Dame Edna legend Barry Humphries: “I was born with Asperger’s and say whatever comes into my head”
In his pinstripe suit, handkerchief in top pocket and fancy tie, Barry Humphries has always been a man of sartorial style.
And he’s lost none of his capacity to gain attention with his biting wit and observations about life.
Humphries, 83, has been attracting headlines while promoting his new show, The Man Behind the Mask.
“I quite like giving offence,” he told The Mirror.
“In Australia I constantly offend people. The more I try to be conventional, the man in a tie and suit, the more people are offended by what I say. My God, it keeps me youthful”.
The man who as Dame Edna has spent a chunk of his career in women’s hosiery, first began performing as a child, when he’d entertain his family by hiding behind the curtains and pretending to be a radio announcer.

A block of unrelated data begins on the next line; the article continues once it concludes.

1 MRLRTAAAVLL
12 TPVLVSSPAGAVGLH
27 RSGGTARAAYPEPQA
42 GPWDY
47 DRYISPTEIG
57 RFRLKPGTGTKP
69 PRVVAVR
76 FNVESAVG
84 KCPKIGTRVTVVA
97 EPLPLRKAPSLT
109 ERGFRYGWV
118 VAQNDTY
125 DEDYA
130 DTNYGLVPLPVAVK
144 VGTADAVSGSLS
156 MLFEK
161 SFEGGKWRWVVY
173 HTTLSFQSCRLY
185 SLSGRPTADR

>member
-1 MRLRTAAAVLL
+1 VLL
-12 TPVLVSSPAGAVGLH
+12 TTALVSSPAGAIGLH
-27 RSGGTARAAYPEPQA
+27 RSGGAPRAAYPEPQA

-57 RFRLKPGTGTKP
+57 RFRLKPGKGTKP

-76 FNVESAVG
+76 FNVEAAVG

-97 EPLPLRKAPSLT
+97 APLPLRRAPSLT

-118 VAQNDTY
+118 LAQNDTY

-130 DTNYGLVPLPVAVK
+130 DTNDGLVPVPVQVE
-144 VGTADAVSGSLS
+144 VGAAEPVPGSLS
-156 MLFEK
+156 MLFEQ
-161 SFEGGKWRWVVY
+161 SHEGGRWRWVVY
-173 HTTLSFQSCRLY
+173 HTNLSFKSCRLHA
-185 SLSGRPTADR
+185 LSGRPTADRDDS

But as a young performer he was deeply anxious. His hands would tremble and he’d be physically sick before going on stage.
Once, doing Shakespeare in Melbourne, he hid behind furniture on stage because he’d heard people laughing about his legs in black tights.
In a Herald Sun interview on Wednesday, Humphries had plenty to say about legal reform and marriage equality.
“There are more important things to make legal: bigamy, polygamy,” Humphries said.
“I was born with Asperger’s and say whatever comes into my head,” he said. “I’ve never been sued, though.”
He said it was time his hometown audience saw him reveal a new character: himself.
“It’s a confessional evening,” he says of The Man Behind the Mask, which opens at Hamer Hall next May.
“Though I’ve written two autobiographies, I’ve never faced an audience and talked about what is laughingly called my career. It will be like group therapy,” he said.
The show will see him “hold the mirror up to himself in a personal, but always comic trip through his 62-year career”.